Starbucks Korea on Thursday admitted that its summer giveaway bags had cancer-causing chemicals, and vowed to provide compensation to its customers with gift coupons.
“We deeply apologize to our customers who are disappointed in us for the recent issue (surrounding the giveaway bags),” Starbucks Korea said in a statement.
“On July 22, we have requested state-approved institutions to run tests on six unopened samples and five opened samples of our giveaway bags and detected formaldehyde on both outer and inner fabrics of the samples.”
Formaldehyde is a strong-smelling chemical used in adhesives, fabrics and building materials. It can cause cancer in humans if they are exposed to high levels, according to sources.
Starbucks Korea has been facing public backlash since last week, when an anonymous employee at the FITI Testing & Research Institute -- a state-run certification organization for consumer goods –- claimed that formaldehyde was detected in the giveaway bags on an online community. The bags were handed out for free to customers who purchased 17 Starbucks drinks from May 10 to July 11.
Suspicions arose of toxic substances on the merchandise after multiple online posts claimed early last month that the bags had a stinky odor. Starbucks Korea brushed off the claims explaining that the strong smell was due to the dye not having completely dried and assuring customers that the odor will disappear in a “couple of days.”
The company explained the “delayed response” that came Thursday was due to lack of government formaldehyde standards on accessories such as bags, compared with more solid yardsticks on clothes and certain fabrics such as bed sheets.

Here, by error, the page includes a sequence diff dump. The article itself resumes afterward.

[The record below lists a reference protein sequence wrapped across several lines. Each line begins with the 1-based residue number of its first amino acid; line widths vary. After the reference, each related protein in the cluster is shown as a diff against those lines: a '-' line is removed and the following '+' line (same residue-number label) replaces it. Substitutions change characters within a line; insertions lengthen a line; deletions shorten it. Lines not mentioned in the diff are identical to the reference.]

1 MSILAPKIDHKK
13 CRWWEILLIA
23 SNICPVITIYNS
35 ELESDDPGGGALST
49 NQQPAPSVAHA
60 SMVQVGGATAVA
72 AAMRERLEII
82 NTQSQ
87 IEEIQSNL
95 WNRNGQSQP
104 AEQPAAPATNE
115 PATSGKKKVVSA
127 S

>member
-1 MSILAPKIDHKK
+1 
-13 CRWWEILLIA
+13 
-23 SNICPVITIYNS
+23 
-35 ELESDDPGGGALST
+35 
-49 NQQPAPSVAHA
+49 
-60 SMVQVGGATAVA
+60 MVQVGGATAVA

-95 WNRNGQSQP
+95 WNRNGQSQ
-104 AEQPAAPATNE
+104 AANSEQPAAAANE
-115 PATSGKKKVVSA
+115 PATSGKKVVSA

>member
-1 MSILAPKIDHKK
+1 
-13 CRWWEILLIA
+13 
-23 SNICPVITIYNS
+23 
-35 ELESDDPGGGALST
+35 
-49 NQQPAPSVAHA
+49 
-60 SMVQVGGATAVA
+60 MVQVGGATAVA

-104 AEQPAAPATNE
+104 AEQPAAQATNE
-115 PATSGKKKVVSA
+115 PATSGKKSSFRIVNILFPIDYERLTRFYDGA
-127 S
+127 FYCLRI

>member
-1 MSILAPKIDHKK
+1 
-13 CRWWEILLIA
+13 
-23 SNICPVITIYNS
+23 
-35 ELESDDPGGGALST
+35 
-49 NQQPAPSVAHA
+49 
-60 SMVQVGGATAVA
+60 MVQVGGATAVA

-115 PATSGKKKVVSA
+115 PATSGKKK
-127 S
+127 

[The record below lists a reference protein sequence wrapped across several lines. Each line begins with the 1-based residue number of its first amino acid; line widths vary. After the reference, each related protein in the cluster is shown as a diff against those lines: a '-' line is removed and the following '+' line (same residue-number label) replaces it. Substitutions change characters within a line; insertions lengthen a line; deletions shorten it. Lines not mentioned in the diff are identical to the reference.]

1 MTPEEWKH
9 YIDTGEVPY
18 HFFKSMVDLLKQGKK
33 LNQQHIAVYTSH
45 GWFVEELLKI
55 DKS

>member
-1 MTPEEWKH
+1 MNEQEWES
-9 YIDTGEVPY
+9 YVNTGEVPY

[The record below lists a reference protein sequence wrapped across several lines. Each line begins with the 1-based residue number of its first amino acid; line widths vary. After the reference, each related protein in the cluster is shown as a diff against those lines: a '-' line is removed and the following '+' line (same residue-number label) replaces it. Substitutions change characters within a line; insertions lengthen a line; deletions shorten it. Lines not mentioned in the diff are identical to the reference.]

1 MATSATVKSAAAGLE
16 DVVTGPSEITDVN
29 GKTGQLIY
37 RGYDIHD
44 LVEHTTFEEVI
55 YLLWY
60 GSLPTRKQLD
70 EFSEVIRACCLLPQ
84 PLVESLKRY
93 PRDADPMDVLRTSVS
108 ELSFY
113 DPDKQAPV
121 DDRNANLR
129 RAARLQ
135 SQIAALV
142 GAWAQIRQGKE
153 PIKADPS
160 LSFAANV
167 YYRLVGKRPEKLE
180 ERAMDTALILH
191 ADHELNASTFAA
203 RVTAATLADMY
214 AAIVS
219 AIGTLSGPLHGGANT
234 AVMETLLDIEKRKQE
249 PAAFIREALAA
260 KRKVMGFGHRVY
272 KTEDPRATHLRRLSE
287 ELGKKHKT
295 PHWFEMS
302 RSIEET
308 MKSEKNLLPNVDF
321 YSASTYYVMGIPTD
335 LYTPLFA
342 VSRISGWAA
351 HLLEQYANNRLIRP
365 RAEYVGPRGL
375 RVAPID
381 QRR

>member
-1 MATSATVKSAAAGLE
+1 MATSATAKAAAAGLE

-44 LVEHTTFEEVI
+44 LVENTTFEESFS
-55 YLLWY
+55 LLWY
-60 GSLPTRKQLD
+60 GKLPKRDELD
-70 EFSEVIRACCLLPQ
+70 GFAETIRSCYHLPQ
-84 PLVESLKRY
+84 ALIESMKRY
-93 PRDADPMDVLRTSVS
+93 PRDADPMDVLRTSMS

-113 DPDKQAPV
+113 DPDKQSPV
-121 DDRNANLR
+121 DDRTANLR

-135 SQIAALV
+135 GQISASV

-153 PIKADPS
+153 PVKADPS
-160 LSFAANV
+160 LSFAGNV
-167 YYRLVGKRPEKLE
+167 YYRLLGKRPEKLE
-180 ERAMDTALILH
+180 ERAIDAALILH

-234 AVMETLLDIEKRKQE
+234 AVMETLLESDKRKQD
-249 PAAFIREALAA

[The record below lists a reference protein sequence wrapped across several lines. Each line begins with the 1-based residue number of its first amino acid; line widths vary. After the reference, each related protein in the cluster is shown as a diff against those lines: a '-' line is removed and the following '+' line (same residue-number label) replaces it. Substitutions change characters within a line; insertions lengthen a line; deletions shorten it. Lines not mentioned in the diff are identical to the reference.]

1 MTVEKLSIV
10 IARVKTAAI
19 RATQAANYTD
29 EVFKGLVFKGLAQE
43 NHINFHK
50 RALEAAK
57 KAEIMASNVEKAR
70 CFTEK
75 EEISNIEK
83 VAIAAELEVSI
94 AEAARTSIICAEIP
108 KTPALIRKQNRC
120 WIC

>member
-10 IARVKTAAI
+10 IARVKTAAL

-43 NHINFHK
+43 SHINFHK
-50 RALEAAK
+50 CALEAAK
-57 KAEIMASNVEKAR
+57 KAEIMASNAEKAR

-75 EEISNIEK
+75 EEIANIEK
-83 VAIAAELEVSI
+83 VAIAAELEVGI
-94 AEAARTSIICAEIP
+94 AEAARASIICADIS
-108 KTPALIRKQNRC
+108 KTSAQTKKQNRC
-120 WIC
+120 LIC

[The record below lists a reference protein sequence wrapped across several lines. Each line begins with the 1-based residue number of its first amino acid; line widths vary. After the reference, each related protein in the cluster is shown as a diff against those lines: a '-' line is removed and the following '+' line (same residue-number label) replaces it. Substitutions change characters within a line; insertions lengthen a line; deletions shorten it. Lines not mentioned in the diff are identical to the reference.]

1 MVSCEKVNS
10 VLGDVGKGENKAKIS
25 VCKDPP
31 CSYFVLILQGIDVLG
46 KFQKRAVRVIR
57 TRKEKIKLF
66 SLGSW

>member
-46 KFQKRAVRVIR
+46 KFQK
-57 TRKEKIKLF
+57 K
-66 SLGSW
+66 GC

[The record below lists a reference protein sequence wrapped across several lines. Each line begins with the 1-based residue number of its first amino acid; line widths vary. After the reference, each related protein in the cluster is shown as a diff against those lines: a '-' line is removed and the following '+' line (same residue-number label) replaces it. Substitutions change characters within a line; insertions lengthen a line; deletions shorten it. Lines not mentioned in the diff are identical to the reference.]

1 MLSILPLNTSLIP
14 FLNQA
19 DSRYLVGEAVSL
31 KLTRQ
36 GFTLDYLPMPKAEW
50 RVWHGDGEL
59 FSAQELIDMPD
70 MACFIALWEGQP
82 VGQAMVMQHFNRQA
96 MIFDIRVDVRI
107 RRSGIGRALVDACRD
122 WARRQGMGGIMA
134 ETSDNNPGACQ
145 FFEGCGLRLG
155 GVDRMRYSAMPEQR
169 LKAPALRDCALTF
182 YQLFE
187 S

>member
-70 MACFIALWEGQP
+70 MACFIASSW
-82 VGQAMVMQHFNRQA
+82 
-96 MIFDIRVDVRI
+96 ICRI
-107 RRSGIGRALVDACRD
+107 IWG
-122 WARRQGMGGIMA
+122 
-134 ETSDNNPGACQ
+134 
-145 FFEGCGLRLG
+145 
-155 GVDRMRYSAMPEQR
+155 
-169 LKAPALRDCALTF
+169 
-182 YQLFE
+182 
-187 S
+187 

“Under the nation’s Electrical Appliances and Consumer Products Safety Control Act, the standard of formaldehyde currently stands at below 75 milligrams per kilogram for undergarments, t-shirts and pants and below 300 mg per kg for outerwear and bedsheets,” Starbucks Korea explained.
“For the unopened samples, the institutions found a range of 284 mg per kg to 585 mg per kg (an average of 459 mg per kg) of formaldehyde on the outer surface. The inner fabric of the unopened samples contained a range of 29.8 mg per kg to 724 mg per kg of the chemicals (with the average standing at 244 mg per kg),” the company added.
In regard to the second group of samples consisting of bags left opened in the air for two months, the company stressed that the level of formaldehyde was significantly less compared with the unopened samples.
The company plans to offer its customers vouchers for three free drinks as compensation. The customer must submit the bags to Starbucks branches across the nation until Aug. 31 to receive the vouchers. On top of this, it said the customers will have a choice of exchanging the controversial bags for a different piece of merchandise, or instead receive an additional online gift card worth 30,000 won ($23) for each bag.
“We plan to bolster our companywide quality control review system and expand related teams by hiring professionals,” Starbucks Korea vowed.
Meanwhile, authorities on Thursday launched a probe on the matter, vowing to launch a nationwide recall and other customer protection measures if necessary. The Korean Agency for Technology and Standards, a government body responsible for drafting industry standards under the Ministry of Trade, Industry and Energy will be leading the investigation.
Adding fuel to the fire, local media outlet YTN reported Wednesday that Starbucks Korea was aware that the giveaway bags contained a certain level of formaldehyde before the news broke on Saturday. After it received complaints from its customers, it requested the supplier of its giveaway bags to run a test with multiple institutes, including the FITI. Starbucks Korea then received the results confirming that the bags contained formaldehyde on June 11 – the day its monthlong giveaway event wrapped-up – but didn’t take any measures for more than a week.
Starbucks Korea opened its first branch in front of Ewha Womans University in western Seoul in 1991, and was last year acquired by Korea’s retail giant Shinsegae, which holds a 67.5 percent stake after buying 17.5 percent of shares from Starbucks Coffee International. It is the largest coffee chain in South Korea, generating more than 2 trillion won in annual revenue.